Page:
The original building here became the Bishop’s Palace in 1309, when a large public hall, the Salone, was added to the existing complex. In the fifteenth century, the medieval buildings were transformed into a magnificent Renaissance residence, with Bishop Pietro Barozzi, a learned humanist as well as a caring pastor of his flock, commissioning the extraordinary decoration of the Salone; the artist he chose to paint the portraits of the first one hundred bishops of Padua was the Vicenza-born Bartolomeo Montagna. The present-day ceiling centres around the family crest of Pope Clement XIII (Carlo Rezzonico), who was bishop of Padua from 1743 to 1758.
The atmospheric Chapel of Santa Maria degli Angeli was designed by Lorenzo da Bologna, the best known architect then working in the city. Here the fresco decoration centres around the Apostles’ Creed, Redemption through Christ and the Apostolic role of the Church. The focal point of the chapel, however, is the triptych of The Annunciation, a very delicate rendering of the scene.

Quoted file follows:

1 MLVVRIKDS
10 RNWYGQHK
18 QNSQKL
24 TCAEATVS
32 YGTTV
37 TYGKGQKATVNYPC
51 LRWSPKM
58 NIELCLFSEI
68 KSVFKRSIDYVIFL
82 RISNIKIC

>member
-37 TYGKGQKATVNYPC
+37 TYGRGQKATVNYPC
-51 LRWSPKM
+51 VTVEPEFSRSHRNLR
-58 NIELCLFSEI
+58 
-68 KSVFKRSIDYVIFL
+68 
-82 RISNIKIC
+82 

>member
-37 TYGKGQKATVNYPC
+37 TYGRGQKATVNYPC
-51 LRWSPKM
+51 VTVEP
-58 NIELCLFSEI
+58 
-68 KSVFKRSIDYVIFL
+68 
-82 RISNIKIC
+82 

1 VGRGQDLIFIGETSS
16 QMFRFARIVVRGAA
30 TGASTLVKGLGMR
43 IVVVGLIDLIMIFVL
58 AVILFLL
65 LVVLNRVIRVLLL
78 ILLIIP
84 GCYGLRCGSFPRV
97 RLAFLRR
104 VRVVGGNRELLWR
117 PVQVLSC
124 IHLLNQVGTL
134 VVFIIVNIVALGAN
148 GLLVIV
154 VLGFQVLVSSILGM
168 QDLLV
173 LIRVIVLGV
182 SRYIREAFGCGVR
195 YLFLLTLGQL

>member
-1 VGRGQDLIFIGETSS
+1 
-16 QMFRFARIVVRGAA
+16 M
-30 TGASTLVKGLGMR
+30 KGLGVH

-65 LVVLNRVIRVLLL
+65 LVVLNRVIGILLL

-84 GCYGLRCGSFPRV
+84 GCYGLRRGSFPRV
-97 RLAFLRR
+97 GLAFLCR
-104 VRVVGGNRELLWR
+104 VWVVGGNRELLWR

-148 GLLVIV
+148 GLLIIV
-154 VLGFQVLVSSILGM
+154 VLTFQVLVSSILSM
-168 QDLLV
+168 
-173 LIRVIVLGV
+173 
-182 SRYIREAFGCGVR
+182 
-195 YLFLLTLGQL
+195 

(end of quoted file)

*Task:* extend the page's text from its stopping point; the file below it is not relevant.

The Tinello dei Dottori [Room of the Graduates], now named after St. Gregory Barbarigo, was where the Bishop, in his role as Chancellor of the University, presented students with their degrees. There are still clearly visible traces of the fifteenth-century decoration which Jacopo Barozzi commissioned from Jacopo da Montagnana and his studio.
This includes the coffered ceiling and the scene of The Resurrection of Christ, which was probably part of what was a larger decorative scheme. The room periodically contains displays of manuscripts and incunabula from the Biblioteca Capitolare.
The cellar, a fine space with pilasters and a vaulted ceiling, is often used for exhibitions.